Jenkins' switch has been a big hit

Saturday, April 9, 2005

Watching Bo Jenkins swing from the left side, you would never guess that he only began switch-hitting in the fall.

That's how impressive a transformation Southeast Missouri State's senior second baseman has made from being purely a right-handed hitter --and it has helped ignite a marked improvement in his batting average.

As the Redhawks (11-16, 2-4) enter a three-game Ohio Valley Conference series at Samford (7-19, 2-4) -- there will be a 1 p.m. doubleheader today and 1 p.m. contest Sunday -- Jenkins has his average a full 40 points higher than where it ended last year.

"What he's done, after never hitting left-handed before, has been pretty remarkable," Southeast coach Mark Hogan said.

With the majority of pitchers Southeast faces being right-handers, Jenkins has received many more opportunities from the left side. Despite his three-game skid, he is still hitting .281 left-handed (16 of 57) after being well above .300 recently, and also has improved from the right side at .300 (6 of 20).

"I think switch-hitting has really helped me out," Jenkins said.

Although Jenkins was impressive defensively last year and showed power with six home runs, 11 doubles and 33 runs batted in, he was not very happy about that .246 average. So he approached Hogan in the fall about taking a stab at switch-hitting.

"Right away, he had a very solid approach, with a good, level swing. But I told him it will be one of the hardest things you've ever done," Hogan said.

"I think where it really helps is I'm not as hard on myself from the left side, because I'd never done it before. And I know I can hit from the right side, which is why last year was kind of frustrating."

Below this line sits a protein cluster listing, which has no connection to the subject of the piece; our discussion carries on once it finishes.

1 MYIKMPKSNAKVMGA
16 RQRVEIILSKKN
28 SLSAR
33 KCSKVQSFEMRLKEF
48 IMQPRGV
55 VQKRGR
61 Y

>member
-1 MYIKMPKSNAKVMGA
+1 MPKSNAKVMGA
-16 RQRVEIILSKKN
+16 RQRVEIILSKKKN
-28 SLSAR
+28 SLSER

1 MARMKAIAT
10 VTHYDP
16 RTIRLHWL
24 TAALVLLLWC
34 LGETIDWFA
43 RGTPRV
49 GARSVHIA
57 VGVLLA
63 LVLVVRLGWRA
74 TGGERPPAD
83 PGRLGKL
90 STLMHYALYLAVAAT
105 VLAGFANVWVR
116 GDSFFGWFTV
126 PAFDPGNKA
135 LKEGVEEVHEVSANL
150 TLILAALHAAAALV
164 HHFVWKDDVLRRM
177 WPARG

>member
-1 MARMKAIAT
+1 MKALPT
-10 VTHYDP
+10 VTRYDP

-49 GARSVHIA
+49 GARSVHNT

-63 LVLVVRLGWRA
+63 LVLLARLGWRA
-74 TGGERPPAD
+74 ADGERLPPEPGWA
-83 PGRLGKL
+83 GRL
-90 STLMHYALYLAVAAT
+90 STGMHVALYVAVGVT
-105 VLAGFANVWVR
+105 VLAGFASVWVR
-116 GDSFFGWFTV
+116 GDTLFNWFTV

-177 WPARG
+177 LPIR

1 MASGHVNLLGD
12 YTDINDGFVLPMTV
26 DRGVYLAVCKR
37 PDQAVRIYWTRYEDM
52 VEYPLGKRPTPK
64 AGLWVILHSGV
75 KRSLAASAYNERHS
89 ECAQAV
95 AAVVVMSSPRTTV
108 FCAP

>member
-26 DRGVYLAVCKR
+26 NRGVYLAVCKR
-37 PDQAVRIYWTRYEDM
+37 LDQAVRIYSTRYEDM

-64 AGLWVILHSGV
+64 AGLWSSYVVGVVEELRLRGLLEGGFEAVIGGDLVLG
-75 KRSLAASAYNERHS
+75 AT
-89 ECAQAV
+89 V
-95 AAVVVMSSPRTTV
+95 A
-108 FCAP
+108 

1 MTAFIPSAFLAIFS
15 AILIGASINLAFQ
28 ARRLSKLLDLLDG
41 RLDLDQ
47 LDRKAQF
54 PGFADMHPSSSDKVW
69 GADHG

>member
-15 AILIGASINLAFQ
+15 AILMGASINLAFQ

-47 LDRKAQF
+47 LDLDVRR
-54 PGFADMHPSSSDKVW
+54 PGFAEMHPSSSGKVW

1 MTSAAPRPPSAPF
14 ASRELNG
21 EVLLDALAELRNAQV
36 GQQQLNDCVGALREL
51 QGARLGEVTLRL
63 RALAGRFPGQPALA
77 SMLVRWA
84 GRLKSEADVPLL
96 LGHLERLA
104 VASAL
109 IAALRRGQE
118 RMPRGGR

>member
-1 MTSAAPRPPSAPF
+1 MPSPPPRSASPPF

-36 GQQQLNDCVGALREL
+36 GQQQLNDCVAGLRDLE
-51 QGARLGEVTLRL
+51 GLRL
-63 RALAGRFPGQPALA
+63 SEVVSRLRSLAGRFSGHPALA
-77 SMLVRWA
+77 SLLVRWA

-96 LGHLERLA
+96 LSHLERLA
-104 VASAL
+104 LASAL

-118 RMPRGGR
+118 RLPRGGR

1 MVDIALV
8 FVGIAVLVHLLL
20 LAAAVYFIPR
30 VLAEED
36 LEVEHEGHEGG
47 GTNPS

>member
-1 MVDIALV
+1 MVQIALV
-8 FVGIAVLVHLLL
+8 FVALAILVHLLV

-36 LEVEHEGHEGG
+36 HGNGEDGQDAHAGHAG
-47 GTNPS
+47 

Added Hogan: "Last year he struggled so much from the right side, it hurt his confidence. I don't know why that [switch-hitting] didn't happen earlier in his career, but I think it's really helped him."

While showing an improved stroke at the plate -- from both sides -- Jenkins has continued to excel defensively, with just three errors and numerous highlight-reel plays.

"Bo is a super talented kid," Hogan said. "He's A-plus defensively, and he's just playing really good baseball."

Momentum to Alabama

The Redhawks hope that momentum carries over into this weekend's series in Birmingham, Ala., as they try to move up the OVC standings. Southeast and Samford are tied for seventh place among 10 teams.

"It was frustrating. We were losing so many close games. We just couldn't get it done," said senior center fielder Frankie Montiel, Southeast's leading hitter at .356 who is also first in RBIs with 24 and doubles with 10. "But to win two games in a row in extra innings, you have to feel it.

"I think we can really get on a roll now. We've got a lot of conference games left, and we need to make a move."

Said Hogan: "Hopefully, we're headed in the right direction now. It's a big weekend."

Also hitting above .300 for the Redhawks are senior shortstop Ernie Bracamonte (.327), who has been on a tear in recent games, and senior third baseman Eric Horstman (.318). Southeast has a team average of .271.

Samford, hitting just .255 as a group, is led by junior outfielder Justin Worthington (.338).

Southeast freshman right-hander Joey Evans (4-3) is third in the OVC in earned-run average at 2.87, and he ranks first in strikeouts per nine innings, having fanned 39 in 37 2/3 innings.

The Bulldogs' top pitcher is sophomore right-hander Joe Edens (3-2, 3.86).

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